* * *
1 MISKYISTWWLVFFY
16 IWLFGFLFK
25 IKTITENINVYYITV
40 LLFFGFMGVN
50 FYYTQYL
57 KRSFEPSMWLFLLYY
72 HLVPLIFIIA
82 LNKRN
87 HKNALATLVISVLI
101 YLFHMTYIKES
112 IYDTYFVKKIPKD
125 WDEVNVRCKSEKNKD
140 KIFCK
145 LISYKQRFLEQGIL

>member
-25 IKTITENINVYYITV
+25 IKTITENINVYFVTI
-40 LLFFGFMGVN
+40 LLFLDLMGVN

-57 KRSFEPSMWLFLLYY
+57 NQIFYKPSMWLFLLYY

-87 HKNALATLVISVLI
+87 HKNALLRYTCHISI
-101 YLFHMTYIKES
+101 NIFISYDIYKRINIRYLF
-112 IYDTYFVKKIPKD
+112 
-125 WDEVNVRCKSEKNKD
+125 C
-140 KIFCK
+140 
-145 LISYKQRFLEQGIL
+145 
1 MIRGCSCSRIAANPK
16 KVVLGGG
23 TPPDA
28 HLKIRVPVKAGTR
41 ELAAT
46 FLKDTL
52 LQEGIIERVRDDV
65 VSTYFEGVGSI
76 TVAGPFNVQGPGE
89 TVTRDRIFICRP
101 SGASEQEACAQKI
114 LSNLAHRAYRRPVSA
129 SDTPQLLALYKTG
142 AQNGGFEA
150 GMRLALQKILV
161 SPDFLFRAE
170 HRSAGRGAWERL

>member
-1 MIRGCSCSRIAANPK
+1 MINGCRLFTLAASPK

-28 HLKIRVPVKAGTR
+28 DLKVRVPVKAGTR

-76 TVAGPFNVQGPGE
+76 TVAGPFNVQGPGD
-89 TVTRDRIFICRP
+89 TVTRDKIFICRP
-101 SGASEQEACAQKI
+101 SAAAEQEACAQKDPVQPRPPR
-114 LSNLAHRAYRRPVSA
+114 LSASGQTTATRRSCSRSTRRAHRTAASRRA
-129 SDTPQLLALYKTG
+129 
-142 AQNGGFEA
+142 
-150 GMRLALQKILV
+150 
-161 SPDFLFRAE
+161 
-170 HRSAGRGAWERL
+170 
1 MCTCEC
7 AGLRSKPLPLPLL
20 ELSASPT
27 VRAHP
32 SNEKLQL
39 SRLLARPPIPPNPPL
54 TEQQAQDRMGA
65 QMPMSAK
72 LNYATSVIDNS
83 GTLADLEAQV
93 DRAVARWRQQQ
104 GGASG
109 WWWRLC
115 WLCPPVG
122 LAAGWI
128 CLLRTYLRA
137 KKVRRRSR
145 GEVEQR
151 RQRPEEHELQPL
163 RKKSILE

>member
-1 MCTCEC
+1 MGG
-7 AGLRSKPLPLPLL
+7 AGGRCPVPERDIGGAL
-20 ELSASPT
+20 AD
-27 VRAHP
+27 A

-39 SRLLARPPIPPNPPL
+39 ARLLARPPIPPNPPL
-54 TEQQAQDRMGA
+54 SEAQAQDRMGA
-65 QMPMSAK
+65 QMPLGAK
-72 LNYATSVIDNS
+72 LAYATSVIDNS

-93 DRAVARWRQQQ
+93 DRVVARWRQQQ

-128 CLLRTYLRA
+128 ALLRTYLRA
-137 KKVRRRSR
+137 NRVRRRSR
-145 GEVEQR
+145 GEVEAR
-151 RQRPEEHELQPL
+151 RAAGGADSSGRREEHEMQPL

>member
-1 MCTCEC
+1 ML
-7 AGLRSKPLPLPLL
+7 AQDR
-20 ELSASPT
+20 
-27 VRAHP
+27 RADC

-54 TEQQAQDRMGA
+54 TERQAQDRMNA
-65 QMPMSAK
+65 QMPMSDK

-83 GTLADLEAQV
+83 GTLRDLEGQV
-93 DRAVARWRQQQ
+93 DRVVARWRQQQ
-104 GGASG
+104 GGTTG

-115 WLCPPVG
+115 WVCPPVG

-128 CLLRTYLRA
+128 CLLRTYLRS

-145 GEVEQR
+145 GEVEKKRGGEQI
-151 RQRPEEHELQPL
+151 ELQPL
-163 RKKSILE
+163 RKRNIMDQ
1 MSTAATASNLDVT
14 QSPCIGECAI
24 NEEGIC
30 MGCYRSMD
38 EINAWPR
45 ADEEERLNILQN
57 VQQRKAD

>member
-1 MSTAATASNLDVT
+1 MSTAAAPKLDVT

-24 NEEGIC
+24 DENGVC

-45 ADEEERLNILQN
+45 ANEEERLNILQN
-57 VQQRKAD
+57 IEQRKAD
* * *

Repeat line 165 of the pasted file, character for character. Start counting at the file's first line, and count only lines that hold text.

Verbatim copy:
+57 IEQRKAD